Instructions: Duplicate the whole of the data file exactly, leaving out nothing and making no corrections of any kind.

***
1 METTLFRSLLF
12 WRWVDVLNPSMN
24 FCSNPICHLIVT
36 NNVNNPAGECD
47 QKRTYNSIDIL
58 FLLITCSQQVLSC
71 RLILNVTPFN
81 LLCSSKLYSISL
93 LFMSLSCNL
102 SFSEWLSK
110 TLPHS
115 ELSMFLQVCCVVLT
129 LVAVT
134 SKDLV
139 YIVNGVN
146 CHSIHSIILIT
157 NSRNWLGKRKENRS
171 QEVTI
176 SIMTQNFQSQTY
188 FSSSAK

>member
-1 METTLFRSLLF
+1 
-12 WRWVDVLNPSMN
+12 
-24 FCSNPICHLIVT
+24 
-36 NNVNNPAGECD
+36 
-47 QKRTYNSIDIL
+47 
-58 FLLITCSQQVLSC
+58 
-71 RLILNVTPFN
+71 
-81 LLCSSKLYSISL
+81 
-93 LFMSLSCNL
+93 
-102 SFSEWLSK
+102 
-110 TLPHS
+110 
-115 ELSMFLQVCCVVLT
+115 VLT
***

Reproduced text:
1 METTLFRSLLF
12 WRWVDVLNPSMN
24 FCSNPICHLIVT
36 NNVNNPAGECD
47 QKRTYNSIDIL
58 FLLITCSQQVLSC
71 RLILNVTPFN
81 LLCSSKLYSISL
93 LFMSLSCNL
102 SFSEWLSK
110 TLPHS
115 ELSMFLQVCCVVLT
129 LVAVT
134 SKDLV
139 YIVNGVN
146 CHSIHSIILIT
157 NSRNWLGKRKENRS
171 QEVTI
176 SIMTQNFQSQTY
188 FSSSAK

>member
-1 METTLFRSLLF
+1 
-12 WRWVDVLNPSMN
+12 
-24 FCSNPICHLIVT
+24 
-36 NNVNNPAGECD
+36 
-47 QKRTYNSIDIL
+47 
-58 FLLITCSQQVLSC
+58 
-71 RLILNVTPFN
+71 
-81 LLCSSKLYSISL
+81 
-93 LFMSLSCNL
+93 
-102 SFSEWLSK
+102 
-110 TLPHS
+110 
-115 ELSMFLQVCCVVLT
+115 VLT